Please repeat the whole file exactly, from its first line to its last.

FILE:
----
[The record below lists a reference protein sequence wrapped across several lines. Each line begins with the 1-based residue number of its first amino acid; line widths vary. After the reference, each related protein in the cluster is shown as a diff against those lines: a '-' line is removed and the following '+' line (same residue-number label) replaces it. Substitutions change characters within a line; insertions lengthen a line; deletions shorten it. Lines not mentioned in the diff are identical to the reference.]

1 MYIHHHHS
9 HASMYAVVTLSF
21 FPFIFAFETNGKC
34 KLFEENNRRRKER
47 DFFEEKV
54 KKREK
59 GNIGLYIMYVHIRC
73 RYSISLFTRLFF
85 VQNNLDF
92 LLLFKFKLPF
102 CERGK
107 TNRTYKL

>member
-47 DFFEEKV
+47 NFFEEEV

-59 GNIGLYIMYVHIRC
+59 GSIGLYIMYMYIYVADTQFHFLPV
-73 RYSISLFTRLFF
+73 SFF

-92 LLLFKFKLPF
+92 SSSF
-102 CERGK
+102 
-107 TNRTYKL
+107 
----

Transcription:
[The record below lists a reference protein sequence wrapped across several lines. Each line begins with the 1-based residue number of its first amino acid; line widths vary. After the reference, each related protein in the cluster is shown as a diff against those lines: a '-' line is removed and the following '+' line (same residue-number label) replaces it. Substitutions change characters within a line; insertions lengthen a line; deletions shorten it. Lines not mentioned in the diff are identical to the reference.]

1 MYIHHHHS
9 HASMYAVVTLSF
21 FPFIFAFETNGKC
34 KLFEENNRRRKER
47 DFFEEKV
54 KKREK
59 GNIGLYIMYVHIRC
73 RYSISLFTRLFF
85 VQNNLDF
92 LLLFKFKLPF
102 CERGK
107 TNRTYKL

>member
-47 DFFEEKV
+47 NFFEEEV

-59 GNIGLYIMYVHIRC
+59 GSIGLYIMYMYIYVADTQFHFLPV
-73 RYSISLFTRLFF
+73 SFF

-92 LLLFKFKLPF
+92 SSSF
-102 CERGK
+102 
-107 TNRTYKL
+107 